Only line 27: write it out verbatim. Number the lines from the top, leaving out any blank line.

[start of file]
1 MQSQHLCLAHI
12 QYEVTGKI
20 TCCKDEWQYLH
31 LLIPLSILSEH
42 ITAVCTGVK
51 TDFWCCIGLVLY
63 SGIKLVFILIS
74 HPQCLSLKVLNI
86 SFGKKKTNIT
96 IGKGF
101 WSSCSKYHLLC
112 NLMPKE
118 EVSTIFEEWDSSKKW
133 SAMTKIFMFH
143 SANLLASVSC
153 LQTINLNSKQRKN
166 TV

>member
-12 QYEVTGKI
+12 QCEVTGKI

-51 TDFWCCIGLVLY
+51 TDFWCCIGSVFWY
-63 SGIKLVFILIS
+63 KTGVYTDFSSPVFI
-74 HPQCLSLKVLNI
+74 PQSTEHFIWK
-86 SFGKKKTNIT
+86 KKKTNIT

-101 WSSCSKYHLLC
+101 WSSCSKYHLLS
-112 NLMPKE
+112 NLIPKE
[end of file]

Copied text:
-86 SFGKKKTNIT